Output devices allow the computer user to see the work results of the computer. These are devices that translate data from a binary form (a record from zero and a one) into a user’s understandable form (image, letter, sound etc.). Output devices are data processing results indicators in the computer and can be a single light indicator (either on or off), alphanumeric character, some text displays, or a more developed pointer that can display text or picture (or both) in one of the selected modes. Most commonly used input device is probably the monitor, serving as a picture / text displaying device. The printer and plotter are also able to display processing results but on paper. The sound system, no matter how it receives an analogue or digital signal (whether a computer or an amplifier), has as an analogue result striking the speaker membrane so that we can listen to sound pleasantly. The most common output device – monitor, send all the system messages to the user, as well as the results of the program support. The graphics processor (GPU) (Graphics Processing Unit) is the most complex device for displaying images on the monitor screen, making it more and more complex due to the fact that multimedia content can be successfully processed in addition to textual content.


Difference Between Input and Output Device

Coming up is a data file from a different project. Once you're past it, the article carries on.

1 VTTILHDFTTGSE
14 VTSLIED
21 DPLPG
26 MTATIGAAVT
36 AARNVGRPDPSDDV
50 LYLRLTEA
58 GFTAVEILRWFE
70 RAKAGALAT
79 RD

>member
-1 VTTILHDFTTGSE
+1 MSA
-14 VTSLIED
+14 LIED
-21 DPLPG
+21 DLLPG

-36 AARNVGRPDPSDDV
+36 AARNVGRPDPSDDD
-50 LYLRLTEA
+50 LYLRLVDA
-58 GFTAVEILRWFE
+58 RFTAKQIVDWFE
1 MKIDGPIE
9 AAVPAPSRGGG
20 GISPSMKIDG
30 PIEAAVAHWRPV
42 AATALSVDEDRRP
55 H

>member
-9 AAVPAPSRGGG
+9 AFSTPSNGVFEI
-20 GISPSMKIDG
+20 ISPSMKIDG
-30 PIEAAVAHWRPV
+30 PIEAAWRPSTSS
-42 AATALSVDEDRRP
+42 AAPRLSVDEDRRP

1. Purpose of Input and Output Device

Input devices are devices that serve to enter data into a computer. There is always a part of the device that serves as a connection to the outside world and is intended to receive certain “signals”. These can be, for example, physical, optical or audio signals, and the receiving part can be a sensor, a microprocessor, etc. The input device translates those signals into electrical impulses which are then passed on to the computer and which it then interprets as digital data. Output devices serve to read some data from a computer. Output devices give the computer the ability to provide us with necessary information.

  1. Common devices for Input and Output Device

Most often used input devices are the keyboard, mouse, webcam, scanner and microphone. Output devices typically include the monitor, speaker and printer.

  1. Interaction of Input and Output Device

Input devices are controlled by the user, while the output ones are controlled by the computer.

Input vs. Output Device

Input Device VERSUS Output Device

Summary of Input vs. Output Device

  • Basic task of all input units is to transfer data and information (alphanumeric, audio or video format) to the data processor, in the central system unit. Most common devices are mouse, keyboard, webcam, and scanner.
  • Output devices convert data from the computer to an externally acceptable form. These are the units used to convert binary encoded information from the central unit into a form suitable for human use. Examples of output devices are monitor, printer and speaker.


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References :

[0]Image credit: https://www.pexels.com/photo/3d-communication-computer-desktop-533413/

[1]Image credit: https://pixabay.com/en/keyboard-office-keys-input-device-468153/

[2]Patterson, D. A., Hennessy, J. L. “Computer Organization and Design: The Hardware/Software Interface.” 3rd Edition, Amsterdam: Elsevier, 2005. Print

[3]Stallings, W. “Computer Organization and Architecture – Designing for Performance”, 6th Edition, London: Pearson Education, 2003. Print 

[4]Hayes, J. P. “Computer Architecture and Organization”, 3rd Edition, New York: Tata Mc-Graw Hill, 1998. Print